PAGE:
The Wire @ WPI Online
VOLUME 13, NO. 3     June 2001

Lucent CEO tells graduates about opportunity and responsibility

From left, Gapontsev, Houde, Parrish, Wigand and Schacht

Sunshine and temperatures in the 70s made for a perfect spring day for the more than 5,000 family members, friends and alumni who gathered on WPI's Quadrangle on Saturday, May 19, to celebrate with and cheer for the Class of 2001 at the University's 133rd Commencement. Keynote speaker was Henry B. Schacht, the first chairman and CEO of Lucent Technologies Inc., spun off five years ago to become the world's largest telephone equipment manufacturer.

"The rapid advance in technological capabilities is changing the world before our eyes and at a pace that defies comprehension," said Schacht, who received an honorary doctor of engineering degree. "In a few years we will have the ability to do unlimited calculations and transmit information in unlimited quantity instantaneously at zero incremental cost." The result, he said, will be that "all of us, and the institutions of which we are a part or on which we depend, will be faced with the requirement to make more consequential decisions more rapidly--even as the world becomes more opaque; it will be like driving a race car faster and faster in an increasingly dense fog."

Schacht exhorted graduates to use their education wisely and fully for the benefit of society. "You have been provided with the opportunity to gain an unparalleled education," he said. "By accepting the opportunity, you have accepted the resultant obligation that goes along--the responsibility for using that education to lead us through the challenges as we become irreversibly global and independent."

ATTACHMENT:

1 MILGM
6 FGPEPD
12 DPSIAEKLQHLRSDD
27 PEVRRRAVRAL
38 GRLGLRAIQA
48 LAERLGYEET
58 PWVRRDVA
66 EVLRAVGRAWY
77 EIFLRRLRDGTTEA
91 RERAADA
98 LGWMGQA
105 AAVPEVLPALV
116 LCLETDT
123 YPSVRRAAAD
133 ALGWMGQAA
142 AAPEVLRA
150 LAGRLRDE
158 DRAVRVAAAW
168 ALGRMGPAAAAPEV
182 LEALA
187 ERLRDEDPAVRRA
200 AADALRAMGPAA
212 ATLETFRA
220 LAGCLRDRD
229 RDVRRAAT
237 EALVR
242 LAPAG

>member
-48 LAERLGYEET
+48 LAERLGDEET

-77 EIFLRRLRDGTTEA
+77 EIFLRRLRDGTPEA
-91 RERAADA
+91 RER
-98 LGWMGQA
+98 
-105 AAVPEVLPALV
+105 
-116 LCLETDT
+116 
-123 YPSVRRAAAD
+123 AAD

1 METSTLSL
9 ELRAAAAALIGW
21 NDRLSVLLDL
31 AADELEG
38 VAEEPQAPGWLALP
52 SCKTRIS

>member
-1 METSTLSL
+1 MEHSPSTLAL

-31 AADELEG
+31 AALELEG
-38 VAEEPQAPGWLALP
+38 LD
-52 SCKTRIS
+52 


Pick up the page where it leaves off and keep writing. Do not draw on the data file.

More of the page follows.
In all, WPI awarded 896 degrees: 634 bachelor of science, 196 master of science, 21 master of engineering, two master of mathematics for educators, 26 MBAs and 17 Ph.D.s.

Physics Professor Stephen N. Jasperson, winner of the 2001 Trustees' Award for Outstanding Teaching, was honorary marshal. Senior class speaker was J. Alexander Knapp, a biochemistry major from Olathe, Kan.

WPI also awarded honorary doctorates to Valentin Gapontsev, CEO of IPG Photonics Corp., a leading global manufacturer of high-power amplifiers and lasers for fiber-optic communications systems, terrestrial wireless optical networks and free-space communications; Wilfrid J. Houde 59, an entrepreneur and consultant who is president of W.J. Houde & Associates in Saratoga, Calif. He was honored for his extraordinary contribution to such companies as Apple Computer and Hewlett Packard; and Jeffrey Wigand, creator of Smoke-Free Kids Inc., a nonprofit foundation that focuses on efforts to reduce tobacco use among teens. A former chief scientist for Brown & Williamson Tobacco Co., Wigand was the subject of The Insider, the movie that focused on his role as the central witness in lawsuits against the tobacco industry for deception and wrongdoing.

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Last modified: Jul 05, 2001, 16:48 EDT